Discussing why the education program was not more effective, the study listed several factors that might impede clinicians from ordering Valley fever tests. These include that prior medical training for many occurs in parts of the U.S. where Valley fever is not common, the delay between testing patients and receiving test results, and the concern that the cost of Valley fever testing might not be covered by insurance, although other studies by Valley Fever Center for Excellence researchers have shown that most insurances do cover testing costs.
“Further education, possibly with innovative methods, appears to be needed to make testing the norm in ambulatory clinics such as urgent care settings, as clinicians are often trained outside of areas where coccidioidomycosis is found and may not consider the diagnosis. For these clinicians, it is necessary to also educate them that community-acquired pneumonia is not solely a bacterial infection, and to include coccidioidomycosis testing and treatment to prevent inappropriate prescribing of antibiotics for non-bacterial respiratory infections in general,” said Devin Minior, MD, physician executive, Banner – Urgent Care.
Banner Urgent Care provides a close, convenient and affordable treatment option for patients with non-life-threatening illnesses and injuries such as cold and flu; ear, eye and throat infections; fevers; skin rashes; and sprains, strains and lacerations. Banner Urgent Care is open every day of the year and accepts most insurance plans. For more information, locations and hours of operation, please visit bannerhealth.com/urgentcare.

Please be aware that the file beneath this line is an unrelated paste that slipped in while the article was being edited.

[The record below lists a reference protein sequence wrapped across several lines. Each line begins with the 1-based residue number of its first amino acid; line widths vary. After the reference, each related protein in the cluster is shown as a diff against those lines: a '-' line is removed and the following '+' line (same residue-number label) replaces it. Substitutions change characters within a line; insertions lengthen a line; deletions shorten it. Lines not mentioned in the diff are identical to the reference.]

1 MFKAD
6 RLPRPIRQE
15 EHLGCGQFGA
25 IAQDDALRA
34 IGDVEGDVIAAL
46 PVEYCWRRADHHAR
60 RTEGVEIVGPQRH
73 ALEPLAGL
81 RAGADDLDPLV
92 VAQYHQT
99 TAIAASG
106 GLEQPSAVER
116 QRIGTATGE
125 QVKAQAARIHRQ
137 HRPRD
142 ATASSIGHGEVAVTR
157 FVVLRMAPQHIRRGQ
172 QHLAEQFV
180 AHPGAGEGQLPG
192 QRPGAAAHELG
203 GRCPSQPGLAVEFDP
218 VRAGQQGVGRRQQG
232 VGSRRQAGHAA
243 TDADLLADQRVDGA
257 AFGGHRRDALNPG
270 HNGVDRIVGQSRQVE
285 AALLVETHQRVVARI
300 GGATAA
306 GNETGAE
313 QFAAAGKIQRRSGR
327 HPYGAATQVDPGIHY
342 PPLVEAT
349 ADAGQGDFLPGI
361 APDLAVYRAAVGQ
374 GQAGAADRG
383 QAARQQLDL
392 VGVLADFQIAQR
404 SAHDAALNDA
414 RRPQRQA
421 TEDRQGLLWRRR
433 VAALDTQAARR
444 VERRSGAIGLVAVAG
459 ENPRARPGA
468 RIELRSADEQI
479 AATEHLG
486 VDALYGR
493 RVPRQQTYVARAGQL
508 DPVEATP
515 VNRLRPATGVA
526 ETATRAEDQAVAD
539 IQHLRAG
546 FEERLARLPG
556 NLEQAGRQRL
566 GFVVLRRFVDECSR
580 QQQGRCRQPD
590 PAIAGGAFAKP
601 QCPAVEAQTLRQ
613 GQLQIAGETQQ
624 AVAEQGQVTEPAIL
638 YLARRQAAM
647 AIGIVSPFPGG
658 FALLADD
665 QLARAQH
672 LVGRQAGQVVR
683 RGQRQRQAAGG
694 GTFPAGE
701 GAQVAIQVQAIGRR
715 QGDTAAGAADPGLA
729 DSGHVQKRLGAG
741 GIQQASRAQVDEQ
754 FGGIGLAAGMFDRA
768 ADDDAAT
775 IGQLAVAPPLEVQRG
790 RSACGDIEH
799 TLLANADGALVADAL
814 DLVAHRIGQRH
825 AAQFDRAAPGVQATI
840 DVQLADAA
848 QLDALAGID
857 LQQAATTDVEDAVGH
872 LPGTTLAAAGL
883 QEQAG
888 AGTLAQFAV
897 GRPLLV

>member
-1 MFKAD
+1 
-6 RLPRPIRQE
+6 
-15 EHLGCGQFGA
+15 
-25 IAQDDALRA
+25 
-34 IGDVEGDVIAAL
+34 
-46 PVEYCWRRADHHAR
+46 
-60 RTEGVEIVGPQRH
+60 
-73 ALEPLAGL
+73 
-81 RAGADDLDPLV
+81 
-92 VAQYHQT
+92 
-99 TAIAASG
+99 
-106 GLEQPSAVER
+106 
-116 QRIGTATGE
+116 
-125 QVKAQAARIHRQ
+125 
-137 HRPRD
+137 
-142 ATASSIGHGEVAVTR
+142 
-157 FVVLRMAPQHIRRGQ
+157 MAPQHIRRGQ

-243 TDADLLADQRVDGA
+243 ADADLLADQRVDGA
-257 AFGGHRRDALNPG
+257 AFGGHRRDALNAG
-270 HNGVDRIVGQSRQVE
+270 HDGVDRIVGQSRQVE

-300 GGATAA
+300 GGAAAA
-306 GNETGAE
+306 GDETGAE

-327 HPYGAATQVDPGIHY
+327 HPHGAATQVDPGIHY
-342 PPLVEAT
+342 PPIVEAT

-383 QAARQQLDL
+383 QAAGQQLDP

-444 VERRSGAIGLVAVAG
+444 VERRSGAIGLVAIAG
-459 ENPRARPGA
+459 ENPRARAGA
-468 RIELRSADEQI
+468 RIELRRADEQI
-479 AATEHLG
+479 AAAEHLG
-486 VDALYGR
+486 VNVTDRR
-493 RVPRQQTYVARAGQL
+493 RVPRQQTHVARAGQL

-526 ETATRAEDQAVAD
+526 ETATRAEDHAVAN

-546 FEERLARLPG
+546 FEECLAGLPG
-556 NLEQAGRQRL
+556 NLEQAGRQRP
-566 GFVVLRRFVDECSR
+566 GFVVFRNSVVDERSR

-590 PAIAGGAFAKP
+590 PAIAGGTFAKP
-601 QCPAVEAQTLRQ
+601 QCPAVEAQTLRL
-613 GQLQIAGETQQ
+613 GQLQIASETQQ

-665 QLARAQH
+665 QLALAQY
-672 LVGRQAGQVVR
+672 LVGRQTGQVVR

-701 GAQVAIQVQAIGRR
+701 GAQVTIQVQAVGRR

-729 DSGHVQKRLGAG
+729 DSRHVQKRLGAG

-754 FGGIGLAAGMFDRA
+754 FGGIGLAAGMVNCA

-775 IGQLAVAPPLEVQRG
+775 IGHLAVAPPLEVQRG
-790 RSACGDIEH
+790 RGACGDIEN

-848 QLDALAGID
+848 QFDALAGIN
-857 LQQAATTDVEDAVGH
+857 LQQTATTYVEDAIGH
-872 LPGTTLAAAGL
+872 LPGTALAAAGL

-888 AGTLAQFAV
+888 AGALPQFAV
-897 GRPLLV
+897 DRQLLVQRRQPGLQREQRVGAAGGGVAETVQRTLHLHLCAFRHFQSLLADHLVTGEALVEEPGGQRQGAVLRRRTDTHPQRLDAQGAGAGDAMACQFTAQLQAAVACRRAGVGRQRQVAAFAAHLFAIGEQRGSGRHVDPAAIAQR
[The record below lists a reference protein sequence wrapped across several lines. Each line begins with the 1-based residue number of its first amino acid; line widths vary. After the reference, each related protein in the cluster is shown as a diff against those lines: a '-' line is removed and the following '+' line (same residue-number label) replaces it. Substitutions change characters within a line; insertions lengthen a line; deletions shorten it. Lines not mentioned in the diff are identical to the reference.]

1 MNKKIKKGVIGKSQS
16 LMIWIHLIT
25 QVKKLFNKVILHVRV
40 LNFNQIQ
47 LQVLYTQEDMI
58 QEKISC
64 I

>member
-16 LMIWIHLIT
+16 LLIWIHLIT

The Valley Fever Center for Excellence (VFCE) at the University of Arizona College of Medicine – Tucson was established in 1996 by the Arizona Board of Regents. The mission of the VFCE is to mobilize resources for the eradication of Valley Fever through the development of public awareness and education about Valley fever; the promotion of high-quality care for patients with Valley fever; the pursuit and encouragement of research into all aspects of the fungus Coccidioides, which causes the disease.
Rebecca Ruiz Hudman (McGill)